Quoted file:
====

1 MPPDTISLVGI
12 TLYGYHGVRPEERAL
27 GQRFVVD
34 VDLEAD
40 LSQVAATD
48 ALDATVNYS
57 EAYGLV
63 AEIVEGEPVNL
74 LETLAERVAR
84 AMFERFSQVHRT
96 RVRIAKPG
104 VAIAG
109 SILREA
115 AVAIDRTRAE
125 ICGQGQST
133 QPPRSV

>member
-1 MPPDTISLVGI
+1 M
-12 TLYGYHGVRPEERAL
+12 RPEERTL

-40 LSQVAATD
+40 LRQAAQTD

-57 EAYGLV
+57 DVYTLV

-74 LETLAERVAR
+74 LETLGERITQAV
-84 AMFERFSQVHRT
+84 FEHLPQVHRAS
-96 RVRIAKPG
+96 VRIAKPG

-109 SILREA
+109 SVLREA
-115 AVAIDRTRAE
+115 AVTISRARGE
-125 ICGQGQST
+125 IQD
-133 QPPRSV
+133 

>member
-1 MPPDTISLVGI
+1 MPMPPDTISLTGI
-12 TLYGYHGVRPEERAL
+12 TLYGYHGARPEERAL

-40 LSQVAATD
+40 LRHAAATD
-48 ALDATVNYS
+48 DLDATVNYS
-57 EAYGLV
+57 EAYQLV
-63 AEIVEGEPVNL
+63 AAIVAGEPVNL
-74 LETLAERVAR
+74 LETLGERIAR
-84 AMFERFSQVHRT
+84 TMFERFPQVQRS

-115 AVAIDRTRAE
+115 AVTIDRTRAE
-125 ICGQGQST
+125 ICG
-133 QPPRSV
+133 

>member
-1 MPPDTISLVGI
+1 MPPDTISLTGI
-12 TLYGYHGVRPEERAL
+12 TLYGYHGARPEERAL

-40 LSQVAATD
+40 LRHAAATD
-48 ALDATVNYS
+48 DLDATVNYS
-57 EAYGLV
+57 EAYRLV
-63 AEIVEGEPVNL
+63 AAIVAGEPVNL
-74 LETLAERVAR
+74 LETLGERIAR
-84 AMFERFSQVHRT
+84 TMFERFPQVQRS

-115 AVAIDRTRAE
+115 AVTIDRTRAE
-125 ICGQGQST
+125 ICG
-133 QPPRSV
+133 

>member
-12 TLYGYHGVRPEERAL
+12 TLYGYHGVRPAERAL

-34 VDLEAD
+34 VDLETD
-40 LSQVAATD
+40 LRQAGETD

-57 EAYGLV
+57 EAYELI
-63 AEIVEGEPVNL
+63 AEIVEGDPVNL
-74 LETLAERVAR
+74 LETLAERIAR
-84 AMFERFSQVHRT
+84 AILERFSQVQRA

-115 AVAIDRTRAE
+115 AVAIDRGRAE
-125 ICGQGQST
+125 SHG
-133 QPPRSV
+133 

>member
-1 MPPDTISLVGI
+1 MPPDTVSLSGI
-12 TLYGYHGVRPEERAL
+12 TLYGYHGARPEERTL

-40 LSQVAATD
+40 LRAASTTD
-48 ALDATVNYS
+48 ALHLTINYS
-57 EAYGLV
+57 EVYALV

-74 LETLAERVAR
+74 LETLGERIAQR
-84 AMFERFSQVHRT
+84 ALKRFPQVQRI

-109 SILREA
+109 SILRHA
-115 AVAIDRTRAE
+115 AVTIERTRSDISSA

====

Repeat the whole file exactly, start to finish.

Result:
1 MPPDTISLVGI
12 TLYGYHGVRPEERAL
27 GQRFVVD
34 VDLEAD
40 LSQVAATD
48 ALDATVNYS
57 EAYGLV
63 AEIVEGEPVNL
74 LETLAERVAR
84 AMFERFSQVHRT
96 RVRIAKPG
104 VAIAG
109 SILREA
115 AVAIDRTRAE
125 ICGQGQST
133 QPPRSV

>member
-1 MPPDTISLVGI
+1 M
-12 TLYGYHGVRPEERAL
+12 RPEERTL

-40 LSQVAATD
+40 LRQAAQTD

-57 EAYGLV
+57 DVYTLV

-74 LETLAERVAR
+74 LETLGERITQAV
-84 AMFERFSQVHRT
+84 FEHLPQVHRAS
-96 RVRIAKPG
+96 VRIAKPG

-109 SILREA
+109 SVLREA
-115 AVAIDRTRAE
+115 AVTISRARGE
-125 ICGQGQST
+125 IQD
-133 QPPRSV
+133 

>member
-1 MPPDTISLVGI
+1 MPMPPDTISLTGI
-12 TLYGYHGVRPEERAL
+12 TLYGYHGARPEERAL

-40 LSQVAATD
+40 LRHAAATD
-48 ALDATVNYS
+48 DLDATVNYS
-57 EAYGLV
+57 EAYQLV
-63 AEIVEGEPVNL
+63 AAIVAGEPVNL
-74 LETLAERVAR
+74 LETLGERIAR
-84 AMFERFSQVHRT
+84 TMFERFPQVQRS

-115 AVAIDRTRAE
+115 AVTIDRTRAE
-125 ICGQGQST
+125 ICG
-133 QPPRSV
+133 

>member
-1 MPPDTISLVGI
+1 MPPDTISLTGI
-12 TLYGYHGVRPEERAL
+12 TLYGYHGARPEERAL

-40 LSQVAATD
+40 LRHAAATD
-48 ALDATVNYS
+48 DLDATVNYS
-57 EAYGLV
+57 EAYRLV
-63 AEIVEGEPVNL
+63 AAIVAGEPVNL
-74 LETLAERVAR
+74 LETLGERIAR
-84 AMFERFSQVHRT
+84 TMFERFPQVQRS

-115 AVAIDRTRAE
+115 AVTIDRTRAE
-125 ICGQGQST
+125 ICG
-133 QPPRSV
+133 

>member
-12 TLYGYHGVRPEERAL
+12 TLYGYHGVRPAERAL

-34 VDLEAD
+34 VDLETD
-40 LSQVAATD
+40 LRQAGETD

-57 EAYGLV
+57 EAYELI
-63 AEIVEGEPVNL
+63 AEIVEGDPVNL
-74 LETLAERVAR
+74 LETLAERIAR
-84 AMFERFSQVHRT
+84 AILERFSQVQRA

-115 AVAIDRTRAE
+115 AVAIDRGRAE
-125 ICGQGQST
+125 SHG
-133 QPPRSV
+133 

>member
-1 MPPDTISLVGI
+1 MPPDTVSLSGI
-12 TLYGYHGVRPEERAL
+12 TLYGYHGARPEERTL

-40 LSQVAATD
+40 LRAASTTD
-48 ALDATVNYS
+48 ALHLTINYS
-57 EAYGLV
+57 EVYALV

-74 LETLAERVAR
+74 LETLGERIAQR
-84 AMFERFSQVHRT
+84 ALKRFPQVQRI

-109 SILREA
+109 SILRHA
-115 AVAIDRTRAE
+115 AVTIERTRSDISSA